6

A map depicts the perimeter of the Camp fire over the Bay Area.

NBC News

Butte County's Camp fire is as big as three Riversides or six Modestos. NBC News created an interactive that overlays the perimeter of the Camp, Woolsey, and Hill fires on top of any American city to give you a sense of their enormous scale.

  
7

Meteorologists were predicting some relief next week with a pair of storms expected to dampen parts of both Northern and Southern California. Precipitation from storms forming over the Pacific could arrive as early as the weekend.

  

Other news

8

Katie Porter at an election night event on Nov. 6 in Tustin.

Chris Carlson/A.P.

California Democrats picked up their fifth Republican-held congressional seat, as newcomer Katie Porter toppled Rep. Mimi Walters in Orange County. Democrats have now captured three of the four House seats in the county, once a Republican stronghold. The L.A. Times's John Myers called the latest result an example of a "blue flood." In contrast to a crashing wave, the flood keeps rising.

  
9

Rep. Mimi Walters and another Republican candidate, Young Kim, have been making allegations of election fraud. Neither has produced evidence. Election watchdogs said attacks on vote counts can have serious consequences. "If people don’t believe in the legitimacy of elections and start acting that way, then the whole thing can disintegrate very rapidly," a democracy scholar said.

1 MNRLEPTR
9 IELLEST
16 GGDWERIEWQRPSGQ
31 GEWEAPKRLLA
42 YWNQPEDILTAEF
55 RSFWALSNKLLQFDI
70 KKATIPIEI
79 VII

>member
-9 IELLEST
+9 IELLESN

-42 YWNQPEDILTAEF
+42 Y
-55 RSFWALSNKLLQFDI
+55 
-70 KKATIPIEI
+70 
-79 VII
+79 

10

Two Central American migrants walked atop the border between San Diego and Tijuana on Wednesday.

Gregory Bull/A.P.

After traveling thousands of miles, more than 1,750 exhausted Central Americans have arrived in Tijuana, across the border from San Diego. The welcome from locals has been less than warm, as scuffles broke out. With U.S. border inspectors processing only about 100 asylum claims a day, they were likely to be waiting in Tijuana for months.

  
11

Miles Scott, dressed as Batkid, received a key to the city in San Francisco in 2013.

Eric Risberg/A.P.

Five years ago, a child with leukemia warmed the hearts of millions when he played the part of Batkid saving San Francisco for a Make-A-Wish Foundation dream. Five-year-old Miles Scott rescued a damsel in distress, defused a bomb, and chased an archvillain. The story's ending, it turns out, has gotten a lot happier. Now 10 years old, Scott is cancer free.

  
12

The “Screaming Titans” redwood in the Grove of Titans in Northern California.

Mario Vaden